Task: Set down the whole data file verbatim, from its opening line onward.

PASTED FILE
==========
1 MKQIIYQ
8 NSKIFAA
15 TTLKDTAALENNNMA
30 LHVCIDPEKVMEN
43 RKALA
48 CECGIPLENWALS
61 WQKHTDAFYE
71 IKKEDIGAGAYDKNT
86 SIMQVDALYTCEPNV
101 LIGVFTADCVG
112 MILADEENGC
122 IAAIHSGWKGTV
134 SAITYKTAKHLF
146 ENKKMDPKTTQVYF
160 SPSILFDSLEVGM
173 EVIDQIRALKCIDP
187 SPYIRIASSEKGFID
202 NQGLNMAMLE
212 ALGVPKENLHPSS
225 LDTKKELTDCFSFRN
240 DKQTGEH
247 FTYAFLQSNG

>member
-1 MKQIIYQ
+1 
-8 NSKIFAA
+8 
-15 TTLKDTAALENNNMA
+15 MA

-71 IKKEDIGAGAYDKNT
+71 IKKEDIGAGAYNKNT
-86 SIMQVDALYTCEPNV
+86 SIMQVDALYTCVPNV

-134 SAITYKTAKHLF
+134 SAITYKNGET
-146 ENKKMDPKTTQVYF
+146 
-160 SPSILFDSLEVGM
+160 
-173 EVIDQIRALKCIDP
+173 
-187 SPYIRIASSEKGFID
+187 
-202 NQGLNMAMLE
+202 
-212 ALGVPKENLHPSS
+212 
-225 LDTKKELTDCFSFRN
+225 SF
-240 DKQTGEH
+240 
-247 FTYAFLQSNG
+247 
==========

1 MKQIIYQ
8 NSKIFAA
15 TTLKDTAALENNNMA
30 LHVCIDPEKVMEN
43 RKALA
48 CECGIPLENWALS
61 WQKHTDAFYE
71 IKKEDIGAGAYDKNT
86 SIMQVDALYTCEPNV
101 LIGVFTADCVG
112 MILADEENGC
122 IAAIHSGWKGTV
134 SAITYKTAKHLF
146 ENKKMDPKTTQVYF
160 SPSILFDSLEVGM
173 EVIDQIRALKCIDP
187 SPYIRIASSEKGFID
202 NQGLNMAMLE
212 ALGVPKENLHPSS
225 LDTKKELTDCFSFRN
240 DKQTGEH
247 FTYAFLQSNG

>member
-1 MKQIIYQ
+1 
-8 NSKIFAA
+8 
-15 TTLKDTAALENNNMA
+15 MA

-71 IKKEDIGAGAYDKNT
+71 IKKEDIGAGAYNKNT
-86 SIMQVDALYTCEPNV
+86 SIMQVDALYTCVPNV

-134 SAITYKTAKHLF
+134 SAITYKNGET
-146 ENKKMDPKTTQVYF
+146 
-160 SPSILFDSLEVGM
+160 
-173 EVIDQIRALKCIDP
+173 
-187 SPYIRIASSEKGFID
+187 
-202 NQGLNMAMLE
+202 
-212 ALGVPKENLHPSS
+212 
-225 LDTKKELTDCFSFRN
+225 SF
-240 DKQTGEH
+240 
-247 FTYAFLQSNG
+247 